Early on, I volunteered as much as possible. In the early 2000s, there were not many organizations focused on this issue. So, I sought other ways to continue my own education. The more I engaged, the more I began to understand the gaps in services provided to adults who had experiences in the commercial sex trade. I wondered, what happens once an adolescent turns 18 years old? How does this adult not end up in the market more deeply? There wasn’t really any such place available to support adult individuals in that phase of their life.

I worked for the Massachusetts Department of Public Health, for an anti-poverty agency in Somerville, and at a Lutheran organization that focused on refugee resettlement. These were all efforts aimed at being engaged as widely as I could within the space. But still, I wasn’t getting any closer to specialized services for adults.


And so RIA was born to fill this gap. How did it evolve into the organization we know today?

Once I identified the need, I asked a group of ladies who wanted to learn more about this complicated issue to come together and eventually start a service to fill the gap. About 15 of us self-identifying women came together in 2012. We met for almost two years, just learning and slowly doing some parts of the work.

When we knew it was time to take it to the next step, we pooled money together to hire a lawyer and gained our 501c3 status to officially become a nonprofit. We began fundraising in the home of one of our advisory members. The money raised was used to create care bags that we gifted to other organizations serving this population. Then we hired someone to start a support group. Finally, we got a federal grant to formally launch a direct service position. After a couple of starts and stops, Danielle, who is still with us, became our first clinical hire in 2016. We moved into our first office space within a month of hiring her. We started with what we had, and here we are today.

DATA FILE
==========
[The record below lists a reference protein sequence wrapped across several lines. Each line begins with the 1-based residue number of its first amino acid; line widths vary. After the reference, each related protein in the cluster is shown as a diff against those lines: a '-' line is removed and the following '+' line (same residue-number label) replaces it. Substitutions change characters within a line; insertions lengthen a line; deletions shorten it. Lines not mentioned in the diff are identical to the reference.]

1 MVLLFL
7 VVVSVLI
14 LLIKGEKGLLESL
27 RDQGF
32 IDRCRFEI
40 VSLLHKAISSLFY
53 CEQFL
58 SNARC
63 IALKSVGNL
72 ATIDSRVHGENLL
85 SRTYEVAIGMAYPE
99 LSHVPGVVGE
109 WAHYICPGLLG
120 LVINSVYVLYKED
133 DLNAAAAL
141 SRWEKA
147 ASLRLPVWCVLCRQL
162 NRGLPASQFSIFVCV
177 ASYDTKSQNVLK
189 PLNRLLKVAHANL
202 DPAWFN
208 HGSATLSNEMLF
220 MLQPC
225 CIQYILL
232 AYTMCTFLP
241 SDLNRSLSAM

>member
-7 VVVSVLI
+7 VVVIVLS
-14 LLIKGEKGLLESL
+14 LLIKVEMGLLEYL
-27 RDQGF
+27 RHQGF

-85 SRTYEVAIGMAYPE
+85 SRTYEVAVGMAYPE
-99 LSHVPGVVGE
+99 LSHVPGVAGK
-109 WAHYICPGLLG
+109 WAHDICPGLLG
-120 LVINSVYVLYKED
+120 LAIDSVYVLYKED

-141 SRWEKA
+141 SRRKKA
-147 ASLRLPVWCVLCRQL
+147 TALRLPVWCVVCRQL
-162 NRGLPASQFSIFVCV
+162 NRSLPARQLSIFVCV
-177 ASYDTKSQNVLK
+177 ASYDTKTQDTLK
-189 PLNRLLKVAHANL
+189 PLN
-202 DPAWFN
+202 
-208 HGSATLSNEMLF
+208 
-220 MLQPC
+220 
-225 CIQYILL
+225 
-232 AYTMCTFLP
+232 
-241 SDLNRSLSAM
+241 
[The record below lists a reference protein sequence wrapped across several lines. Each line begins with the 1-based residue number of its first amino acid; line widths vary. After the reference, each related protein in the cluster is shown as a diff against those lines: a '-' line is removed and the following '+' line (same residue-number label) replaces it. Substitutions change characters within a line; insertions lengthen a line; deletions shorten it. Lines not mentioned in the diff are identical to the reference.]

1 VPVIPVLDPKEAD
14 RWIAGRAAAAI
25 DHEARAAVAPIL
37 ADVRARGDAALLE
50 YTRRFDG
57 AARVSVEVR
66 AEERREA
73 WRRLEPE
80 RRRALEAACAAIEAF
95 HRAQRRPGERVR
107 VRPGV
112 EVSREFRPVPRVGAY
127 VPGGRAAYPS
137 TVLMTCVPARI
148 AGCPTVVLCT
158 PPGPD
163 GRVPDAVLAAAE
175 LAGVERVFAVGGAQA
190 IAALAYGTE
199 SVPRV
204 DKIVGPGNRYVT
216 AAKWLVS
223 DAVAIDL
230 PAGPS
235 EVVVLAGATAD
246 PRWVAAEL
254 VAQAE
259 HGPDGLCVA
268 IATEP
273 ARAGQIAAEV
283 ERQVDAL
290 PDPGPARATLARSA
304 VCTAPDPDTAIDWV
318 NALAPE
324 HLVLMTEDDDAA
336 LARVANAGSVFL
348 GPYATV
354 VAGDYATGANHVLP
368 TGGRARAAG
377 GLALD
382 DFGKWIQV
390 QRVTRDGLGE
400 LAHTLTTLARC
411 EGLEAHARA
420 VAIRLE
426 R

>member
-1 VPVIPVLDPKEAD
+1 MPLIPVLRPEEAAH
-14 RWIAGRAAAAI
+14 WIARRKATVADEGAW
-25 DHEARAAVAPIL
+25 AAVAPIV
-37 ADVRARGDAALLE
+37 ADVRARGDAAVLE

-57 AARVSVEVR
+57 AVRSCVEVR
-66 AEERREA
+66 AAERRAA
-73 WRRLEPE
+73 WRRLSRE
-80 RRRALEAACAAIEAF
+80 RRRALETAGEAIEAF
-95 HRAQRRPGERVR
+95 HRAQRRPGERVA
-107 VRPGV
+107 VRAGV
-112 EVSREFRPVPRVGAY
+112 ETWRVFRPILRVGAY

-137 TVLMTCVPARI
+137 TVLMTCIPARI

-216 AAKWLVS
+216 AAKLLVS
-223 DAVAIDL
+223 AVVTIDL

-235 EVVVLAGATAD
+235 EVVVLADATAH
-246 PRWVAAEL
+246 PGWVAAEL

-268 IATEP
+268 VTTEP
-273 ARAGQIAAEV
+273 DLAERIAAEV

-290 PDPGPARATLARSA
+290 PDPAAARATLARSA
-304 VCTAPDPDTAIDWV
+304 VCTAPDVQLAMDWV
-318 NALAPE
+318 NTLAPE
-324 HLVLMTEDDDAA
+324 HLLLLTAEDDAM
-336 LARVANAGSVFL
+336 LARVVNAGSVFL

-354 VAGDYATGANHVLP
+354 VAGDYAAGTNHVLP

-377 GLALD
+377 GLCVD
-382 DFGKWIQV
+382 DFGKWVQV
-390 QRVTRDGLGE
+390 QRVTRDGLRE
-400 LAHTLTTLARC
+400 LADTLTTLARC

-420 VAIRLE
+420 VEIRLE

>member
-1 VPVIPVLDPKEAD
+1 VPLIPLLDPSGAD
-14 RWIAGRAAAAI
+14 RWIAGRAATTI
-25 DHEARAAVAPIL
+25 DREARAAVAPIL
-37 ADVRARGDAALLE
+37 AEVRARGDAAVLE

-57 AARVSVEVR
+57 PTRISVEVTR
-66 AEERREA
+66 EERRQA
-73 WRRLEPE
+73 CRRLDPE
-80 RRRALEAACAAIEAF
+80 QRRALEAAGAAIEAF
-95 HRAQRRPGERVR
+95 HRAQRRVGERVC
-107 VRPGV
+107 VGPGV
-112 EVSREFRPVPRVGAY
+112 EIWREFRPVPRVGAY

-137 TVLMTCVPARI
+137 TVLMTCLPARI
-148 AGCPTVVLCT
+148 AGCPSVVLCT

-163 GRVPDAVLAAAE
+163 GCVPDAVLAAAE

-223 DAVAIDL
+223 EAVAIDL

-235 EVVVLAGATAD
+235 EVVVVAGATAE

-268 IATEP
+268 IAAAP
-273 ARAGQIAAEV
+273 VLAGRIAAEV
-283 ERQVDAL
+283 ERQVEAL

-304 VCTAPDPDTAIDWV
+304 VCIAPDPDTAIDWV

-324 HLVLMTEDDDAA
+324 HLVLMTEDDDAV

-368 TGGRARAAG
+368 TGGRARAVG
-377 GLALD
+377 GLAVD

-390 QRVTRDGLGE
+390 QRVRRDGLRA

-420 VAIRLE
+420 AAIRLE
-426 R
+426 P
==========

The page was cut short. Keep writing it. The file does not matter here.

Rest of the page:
Tell us about the community you serve and the services you provide.

We serve adult survivors of the commercial sex trade who self-identify as women. We provide them with clinical counseling, peer mentorship, and accompaniment through a 1-to-1 trusting relationship. We don’t require people to be out of that life, or to be sober, to participate in our services. This ultimately allows more survivors to begin getting the help they need. We work hard to keep everyone safe on both staff and among the participants.

We were originally founded as “RIA House, Inc.” but recently refreshed our branding to become “RIA, Inc.” aligning more closely with our mission. In the beginning, we had hoped to provide a living environment for participants, hence the “House” part of our name. If someone doesn’t have a place to live, how can they recover and heal? But we didn’t have the flexibility to support housing. So, we started where we could: at the front lines, at the heart and soul of services.